Why researchers want to bring fast internet to Antarctica

It seems that Antarctica’s McMurdo Station could get high-speed internet – a modern luxury feature that could connect its remote laboratories (and seasonal tourist center) with the rest of the world. The station is located on an island just off the northwestern part of the continent and is the largest U.S. research hub in Antarctica.

Right now, Antarctica remains one continent without a high-speed fiber optic cable connection, The edge reported. But the National Science Foundation has begun to seriously consider bridging that gap with a new submarine cable that would stretch from Antarctica to either New Zealand or Australia.

[Related: Beams of light—not cables—are carrying the internet across a river in the Congo]

Submarine cables running along the ocean floor act as the backbone that supports the Internet. They carry digital information under many, many miles of ocean. TeleGeography put together a map that illustrated about 436 cables that patch the global Internet together. The process of laying a submarine cable in place is usually an expensive multi-part operation involving a specialized boat that can bury the carefully encapsulated cable in the seabed.

Currently, researchers in Antarctica are using satellites to send their collected data to the outside world, The edge be noted, with a limited amount of bandwidth allocated per person. Sometimes scientists resort to using hard drives to physically port their data home instead of instantly sharing it with their colleagues in real time, which in the long run can slow down the pace at which research can move or limit the computing power that can be. used to process data. E&E News once suggested that even space had better internet than Antarctica.

[Related: A 10-million-pound undersea cable just set an internet speed record]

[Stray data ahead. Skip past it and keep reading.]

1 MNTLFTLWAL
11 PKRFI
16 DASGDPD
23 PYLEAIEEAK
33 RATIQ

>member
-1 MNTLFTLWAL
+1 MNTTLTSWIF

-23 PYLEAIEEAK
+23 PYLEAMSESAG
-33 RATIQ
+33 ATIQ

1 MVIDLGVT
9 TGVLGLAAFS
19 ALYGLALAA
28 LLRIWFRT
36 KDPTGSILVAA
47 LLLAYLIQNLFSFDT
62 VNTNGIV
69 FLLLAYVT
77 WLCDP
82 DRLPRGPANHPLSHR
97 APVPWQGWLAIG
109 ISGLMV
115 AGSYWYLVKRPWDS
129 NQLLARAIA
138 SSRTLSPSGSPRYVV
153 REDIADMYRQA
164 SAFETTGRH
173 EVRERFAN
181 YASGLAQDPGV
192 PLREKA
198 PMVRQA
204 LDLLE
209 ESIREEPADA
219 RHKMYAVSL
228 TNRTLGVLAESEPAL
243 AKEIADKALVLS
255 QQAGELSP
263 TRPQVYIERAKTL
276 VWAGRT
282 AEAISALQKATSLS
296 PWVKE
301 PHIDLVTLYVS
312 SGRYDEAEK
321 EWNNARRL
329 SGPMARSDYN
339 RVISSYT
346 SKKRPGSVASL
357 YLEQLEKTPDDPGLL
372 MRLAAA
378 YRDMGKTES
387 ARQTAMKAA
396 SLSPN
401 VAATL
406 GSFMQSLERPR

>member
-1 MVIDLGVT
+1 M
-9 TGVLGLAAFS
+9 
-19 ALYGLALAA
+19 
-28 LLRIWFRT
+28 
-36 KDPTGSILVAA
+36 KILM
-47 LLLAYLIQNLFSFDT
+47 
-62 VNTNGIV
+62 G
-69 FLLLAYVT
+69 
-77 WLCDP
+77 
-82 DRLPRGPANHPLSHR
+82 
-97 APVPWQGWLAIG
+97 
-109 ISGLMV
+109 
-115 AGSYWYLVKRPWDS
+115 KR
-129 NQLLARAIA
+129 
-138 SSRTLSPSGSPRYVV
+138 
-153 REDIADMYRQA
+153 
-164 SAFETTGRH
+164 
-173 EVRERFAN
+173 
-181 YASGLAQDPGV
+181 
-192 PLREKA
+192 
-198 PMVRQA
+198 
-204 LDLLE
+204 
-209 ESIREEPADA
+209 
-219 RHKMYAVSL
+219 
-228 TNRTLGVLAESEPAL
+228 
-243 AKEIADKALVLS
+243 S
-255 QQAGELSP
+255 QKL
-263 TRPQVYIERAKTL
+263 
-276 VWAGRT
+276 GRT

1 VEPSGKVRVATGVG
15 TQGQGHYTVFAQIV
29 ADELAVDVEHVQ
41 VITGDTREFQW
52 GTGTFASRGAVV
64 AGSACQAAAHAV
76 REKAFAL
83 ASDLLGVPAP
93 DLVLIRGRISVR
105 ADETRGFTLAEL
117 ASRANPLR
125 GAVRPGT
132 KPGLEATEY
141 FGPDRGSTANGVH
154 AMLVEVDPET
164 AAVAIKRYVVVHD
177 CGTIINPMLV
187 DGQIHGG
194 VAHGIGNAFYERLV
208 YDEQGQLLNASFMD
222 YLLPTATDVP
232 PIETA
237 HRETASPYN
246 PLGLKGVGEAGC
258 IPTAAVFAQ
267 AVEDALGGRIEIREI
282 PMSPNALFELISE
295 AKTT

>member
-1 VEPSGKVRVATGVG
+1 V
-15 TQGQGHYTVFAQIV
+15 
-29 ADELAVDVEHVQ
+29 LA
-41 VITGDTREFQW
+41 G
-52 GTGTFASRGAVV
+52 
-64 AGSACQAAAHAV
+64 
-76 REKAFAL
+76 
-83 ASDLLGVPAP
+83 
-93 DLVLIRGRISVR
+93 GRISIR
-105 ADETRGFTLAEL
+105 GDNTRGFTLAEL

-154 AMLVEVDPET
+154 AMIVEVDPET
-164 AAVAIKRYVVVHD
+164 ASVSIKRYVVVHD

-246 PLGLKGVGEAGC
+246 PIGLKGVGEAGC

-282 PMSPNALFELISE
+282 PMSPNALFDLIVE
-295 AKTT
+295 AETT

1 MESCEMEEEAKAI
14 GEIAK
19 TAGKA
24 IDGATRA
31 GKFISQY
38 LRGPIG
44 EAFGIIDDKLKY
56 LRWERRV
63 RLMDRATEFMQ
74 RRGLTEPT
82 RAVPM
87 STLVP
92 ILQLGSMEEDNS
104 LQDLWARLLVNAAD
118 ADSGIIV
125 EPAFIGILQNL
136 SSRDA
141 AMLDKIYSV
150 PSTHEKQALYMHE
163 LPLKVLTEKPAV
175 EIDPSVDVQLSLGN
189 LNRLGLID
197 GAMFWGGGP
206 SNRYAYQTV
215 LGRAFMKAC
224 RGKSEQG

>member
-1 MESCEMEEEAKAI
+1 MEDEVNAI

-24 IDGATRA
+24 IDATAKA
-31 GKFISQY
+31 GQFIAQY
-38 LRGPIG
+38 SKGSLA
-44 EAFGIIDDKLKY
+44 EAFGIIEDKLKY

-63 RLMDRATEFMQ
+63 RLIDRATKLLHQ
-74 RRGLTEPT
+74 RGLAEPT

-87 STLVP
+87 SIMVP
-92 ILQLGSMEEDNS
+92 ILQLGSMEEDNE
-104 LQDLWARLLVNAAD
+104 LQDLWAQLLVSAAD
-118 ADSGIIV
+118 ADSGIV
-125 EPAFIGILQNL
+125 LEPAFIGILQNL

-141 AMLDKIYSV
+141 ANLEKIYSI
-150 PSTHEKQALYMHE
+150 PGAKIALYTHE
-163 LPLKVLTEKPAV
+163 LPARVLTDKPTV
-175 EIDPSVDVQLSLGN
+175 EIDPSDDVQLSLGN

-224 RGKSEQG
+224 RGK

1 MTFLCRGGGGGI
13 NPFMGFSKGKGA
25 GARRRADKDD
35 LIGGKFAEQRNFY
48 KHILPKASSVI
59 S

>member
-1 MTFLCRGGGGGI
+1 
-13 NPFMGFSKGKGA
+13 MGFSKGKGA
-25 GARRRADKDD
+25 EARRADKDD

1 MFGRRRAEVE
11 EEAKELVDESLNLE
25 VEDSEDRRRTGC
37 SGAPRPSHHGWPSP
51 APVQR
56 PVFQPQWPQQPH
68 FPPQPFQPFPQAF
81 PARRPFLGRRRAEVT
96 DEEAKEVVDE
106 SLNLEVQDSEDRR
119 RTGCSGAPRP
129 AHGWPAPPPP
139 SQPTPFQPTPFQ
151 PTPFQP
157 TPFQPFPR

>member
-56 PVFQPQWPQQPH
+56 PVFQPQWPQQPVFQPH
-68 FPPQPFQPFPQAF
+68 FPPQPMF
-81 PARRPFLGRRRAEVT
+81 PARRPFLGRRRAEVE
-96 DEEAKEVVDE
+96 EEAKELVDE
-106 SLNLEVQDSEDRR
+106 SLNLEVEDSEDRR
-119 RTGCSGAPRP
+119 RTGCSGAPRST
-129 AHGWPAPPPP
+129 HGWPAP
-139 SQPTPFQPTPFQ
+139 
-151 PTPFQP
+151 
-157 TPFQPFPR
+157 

On a personal note to the station’s residents, it would make long stretches feel less lonely by allowing them to better keep in touch with family, friends, colleagues and communicate their science to the general public.

A year of NSF-sponsored workshops on solutions to this problem culminated in a 138-page report released in October outlining the potential benefits of an underwater Internet cable and proposing how and where to build it. Further, the report highlighted that it may be possible to add sensors to the cable to collect new types of soil science data, such as how sea ice behaves in water, or how different marine animals move across the ocean.

Peter Neff, a glaciologist and climate scientist from the University of Minnesota, summarized their findings in a Twitter thread, which states that “existing and future Antarctic research would be enhanced if bandwidth constraints were eliminated.”

“A new submarine cable could be constructed with instrumentation that would in itself enable meaningful new research and understanding of the Southern Ocean and Antarctica,” he wrote. “Construction of a SMART cable that provides essentially unlimited bandwidth to McMurdo St. is possible and could also serve as the platform to expand the connection to deep-field research sites and critical research programs at Amundsen-Scott South Pole Station.”

The next step involves the NSF and the Department of Defense, which is preparing an engineering design study that will estimate the cost of the cable and the corresponding infrastructure, and then lay out a possible construction plan. NSF will review the final plan before giving final approval of the project.

Meanwhile, it has become more and more difficult for scientists to learn about Antarctica while the continent is in the midst of a complete meltdown. There are still many uncertainties about how much Antarctica will melt and how much this meltdown will affect global oceans. The fragile icy environment is rapidly thriving, and scientists are working hard to track the fallout.

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